Charles Ray Fortson: A man of many trades
By Bob Arnold
For more than two decades, area folk knew Charles Ray Fortson as their insurance man. Today, they know him as the source of good country cooking, bait for their fishing, and varied food and convenience store items at the venerable lake store, which he now calls Uncle Ray’s, across from the entrance to Lake Lincoln State Park.
A man of many trades, Fortson also spiced up his resume as a young farm boy, a teenager on tugboats, offshore oil worker and commercial carpenter.
A Houma, Louisiana, native, he settled with his family at age five at Summit, Mississippi, when they came to care for his ailing grandmother. His mom reared the kids at home, while his father was an offshore oil worker.
Growing up, Fortson remembers large family functions with thirty to forty relatives where he learned his cooking skills and developed his love of the art of preparing barbeques and other Southern style meals. He also fished in the area’s rivers and ponds, tended a garden and raised animals – chickens, hogs and horses – on his family’s mini-farm. His father took him and his brothers and sisters to movies when he was home from his offshore work, and Fortson still enjoys science fiction films like Godzilla.
When he was 16 years old, Fortson worked on tug boats in Louisiana for $45 a day, and bought his own clothes to contribute to a big family. After graduating from North Pike High School in 1981, he tried following his father’s career path offshore, but didn’t like it because “you couldn’t go anywhere after work.”
“So I went to work in construction for a McComb company and learned carpentry,” Fortson recounts. “I still have the tools and my old belt.” Over almost a decade, he was involved in building the EOLA hotel at Natchez and Walmart stores throughout the area for the commercial construction firm.
Fortson gave up the seasonal work of construction for the stability of the insurance business in 1990, joining Florida-based Independent Life’s Brookhaven office as a debit agent in Claiborne and Jefferson Counties, where he would go door-to-door in the neighborhoods and develop relationships with families, selling them life, health, home and property insurance and collecting their premiums before they spent their meager incomes on something else.
“It opened my eyes to world, and the lifestyles of people who often live hand-to-mouth,” he says.
Fortson became a successful agent, earning a $1,000 a week. “During the first two years in the insurance business, you sell to people you know – friends and relatives, and then to people you don’t k know,” he says. “After five years, you are a good agent.” Fortson was good enough to become a staff manager at Independent Life, teach classes on the insurance business at Farm Bureau, and open his own office in Brookhaven under contract with Alfa Insurance in 2001.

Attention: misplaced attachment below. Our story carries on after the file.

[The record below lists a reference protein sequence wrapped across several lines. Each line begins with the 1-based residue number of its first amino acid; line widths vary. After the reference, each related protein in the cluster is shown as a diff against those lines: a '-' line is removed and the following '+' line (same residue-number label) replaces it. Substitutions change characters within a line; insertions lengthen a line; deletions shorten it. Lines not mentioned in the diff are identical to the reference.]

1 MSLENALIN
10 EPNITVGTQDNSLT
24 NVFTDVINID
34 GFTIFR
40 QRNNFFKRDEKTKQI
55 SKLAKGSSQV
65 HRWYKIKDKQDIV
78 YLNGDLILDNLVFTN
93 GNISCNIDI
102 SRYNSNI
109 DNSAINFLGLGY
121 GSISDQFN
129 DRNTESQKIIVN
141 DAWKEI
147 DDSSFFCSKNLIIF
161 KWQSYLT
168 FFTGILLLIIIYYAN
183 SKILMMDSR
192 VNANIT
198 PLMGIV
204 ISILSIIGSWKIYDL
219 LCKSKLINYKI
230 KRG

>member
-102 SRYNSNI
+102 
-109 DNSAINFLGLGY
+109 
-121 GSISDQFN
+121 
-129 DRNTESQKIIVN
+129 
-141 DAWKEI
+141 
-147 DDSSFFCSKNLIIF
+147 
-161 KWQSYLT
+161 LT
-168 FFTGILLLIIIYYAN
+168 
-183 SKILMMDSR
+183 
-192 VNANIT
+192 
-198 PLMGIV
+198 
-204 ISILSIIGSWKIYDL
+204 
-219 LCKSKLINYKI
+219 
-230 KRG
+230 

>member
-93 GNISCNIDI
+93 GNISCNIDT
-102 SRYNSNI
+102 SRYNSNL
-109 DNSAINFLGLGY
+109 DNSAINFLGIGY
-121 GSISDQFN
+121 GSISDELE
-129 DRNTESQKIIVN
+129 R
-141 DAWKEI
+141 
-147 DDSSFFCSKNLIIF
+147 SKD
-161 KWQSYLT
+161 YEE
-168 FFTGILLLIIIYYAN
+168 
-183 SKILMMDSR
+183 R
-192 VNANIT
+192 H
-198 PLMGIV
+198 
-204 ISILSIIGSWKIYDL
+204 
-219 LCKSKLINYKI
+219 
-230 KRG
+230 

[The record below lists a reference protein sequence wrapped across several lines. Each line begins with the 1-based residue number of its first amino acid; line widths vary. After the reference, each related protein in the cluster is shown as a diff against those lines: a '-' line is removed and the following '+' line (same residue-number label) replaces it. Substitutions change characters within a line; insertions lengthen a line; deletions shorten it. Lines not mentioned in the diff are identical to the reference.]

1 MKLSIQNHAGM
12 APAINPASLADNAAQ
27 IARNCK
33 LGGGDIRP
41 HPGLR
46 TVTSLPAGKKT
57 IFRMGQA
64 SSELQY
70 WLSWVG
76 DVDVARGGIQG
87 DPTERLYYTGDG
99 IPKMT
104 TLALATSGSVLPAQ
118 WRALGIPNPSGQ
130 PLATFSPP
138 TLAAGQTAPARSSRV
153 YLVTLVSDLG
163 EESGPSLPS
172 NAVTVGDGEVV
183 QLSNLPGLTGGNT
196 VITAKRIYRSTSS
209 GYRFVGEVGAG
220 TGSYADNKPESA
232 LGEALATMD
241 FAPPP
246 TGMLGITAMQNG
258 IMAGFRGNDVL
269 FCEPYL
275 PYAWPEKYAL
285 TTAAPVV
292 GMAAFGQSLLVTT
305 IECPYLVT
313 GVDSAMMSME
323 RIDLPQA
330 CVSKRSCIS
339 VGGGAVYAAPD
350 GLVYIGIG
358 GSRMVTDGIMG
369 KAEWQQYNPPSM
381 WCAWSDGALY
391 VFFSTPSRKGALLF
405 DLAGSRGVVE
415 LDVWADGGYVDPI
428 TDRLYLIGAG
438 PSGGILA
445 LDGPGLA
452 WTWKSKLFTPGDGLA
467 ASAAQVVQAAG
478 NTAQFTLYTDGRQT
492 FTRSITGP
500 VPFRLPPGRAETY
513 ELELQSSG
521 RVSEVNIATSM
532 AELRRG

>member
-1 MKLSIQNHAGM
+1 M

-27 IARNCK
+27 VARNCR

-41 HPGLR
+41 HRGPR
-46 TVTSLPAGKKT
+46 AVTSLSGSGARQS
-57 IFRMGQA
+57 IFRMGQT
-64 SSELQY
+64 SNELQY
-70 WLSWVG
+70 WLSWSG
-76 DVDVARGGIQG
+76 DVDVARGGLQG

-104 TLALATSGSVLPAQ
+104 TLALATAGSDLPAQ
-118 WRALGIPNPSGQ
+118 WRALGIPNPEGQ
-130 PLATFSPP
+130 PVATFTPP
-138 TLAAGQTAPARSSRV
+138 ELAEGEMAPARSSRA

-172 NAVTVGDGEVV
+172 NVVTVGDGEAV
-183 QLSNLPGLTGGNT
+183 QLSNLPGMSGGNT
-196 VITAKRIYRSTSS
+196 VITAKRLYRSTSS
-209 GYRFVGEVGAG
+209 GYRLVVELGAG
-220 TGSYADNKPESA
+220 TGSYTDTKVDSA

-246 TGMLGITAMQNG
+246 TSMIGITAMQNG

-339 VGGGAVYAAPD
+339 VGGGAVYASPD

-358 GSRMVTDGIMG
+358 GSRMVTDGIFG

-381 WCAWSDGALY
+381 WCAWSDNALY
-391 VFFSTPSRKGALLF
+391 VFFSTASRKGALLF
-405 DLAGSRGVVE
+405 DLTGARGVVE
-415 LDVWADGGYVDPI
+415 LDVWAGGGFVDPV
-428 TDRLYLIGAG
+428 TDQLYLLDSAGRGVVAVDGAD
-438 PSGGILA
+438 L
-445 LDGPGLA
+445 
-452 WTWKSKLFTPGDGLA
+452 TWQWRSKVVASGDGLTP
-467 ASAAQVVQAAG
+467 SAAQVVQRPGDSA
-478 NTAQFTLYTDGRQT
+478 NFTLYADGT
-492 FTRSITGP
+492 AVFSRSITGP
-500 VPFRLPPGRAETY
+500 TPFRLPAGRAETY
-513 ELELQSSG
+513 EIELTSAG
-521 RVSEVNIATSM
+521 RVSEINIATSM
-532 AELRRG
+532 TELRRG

For Alfa, Fortson developed a client base of second-generation sons and daughters of immigrants from India who owned a variety of small retail businesses. He became the company’s top insurance salesman in Mississippi before a reorganization that led him to take an early retirement. In 2016, he joined Woodmen of the World in insurance, but started looking for new opportunities as a store owner – something he had always wanted to do. In 2019, he opened Uncle Ray’s in the store location across from Lake Lincoln State Park.
With the help of his friend Diane Sullivan and sister Vicki Westmoreland, Fortson has been building a business at Uncle Ray’s that has focused on three distinct income streams as a convenience store, food service and bait shop. Fortson is also installing hookups and infrastructure for campers and buying rental campers as well to complement Lake Lincoln’s facilities and provide a fourth income stream that assures a viable full-year business without a late fall and winter slow season.
Previous owners of the lake store, Fortson believes, focused too narrowly on the kind of business they operated and had to close. He thinks he is on the right track there, and even fantasizes that the business model he is developing could be the basis of a franchise.
As well as a man of many trades, Fortson is also the father of four daughters – Kayla – the mother of his two granddaughters; and Carley, Nikki and Asia
What are your hobbies? I still enjoy carpentry – making small wood crafts; and farm stuff – hunting, fishing, growing cucumbers, tomatoes and okra.
Are you a reader? I read the Bible every day because I know I need to do so, but otherwise I really don’t like to read. I was a Gideon for ten years, and spoke before groups.
Do you enjoy movies or theater?
I like movie houses. The popcorn and coke, as well as sci-fi, westerns, thrillers and comedies. I am a Harry Bronson, Clint Eastwood and Don Knots fan. I recently enjoyed Where the Crawdads Sing and like Pink Panther and Abbot and Costello films.
Do you enjoy any music beyond your own?
I can’t sing or play, although I can sing in tune with someone next to me who does. I likes gospel, jazz and blues.
What would you do with lottery winnings if you were so lucky?
I would invest it, give to the church, help my family. I would set myself up for an enjoyable retirement with travel.
How would you change the world? I try to be a good neighbor one person at a time and try to live the Gospel.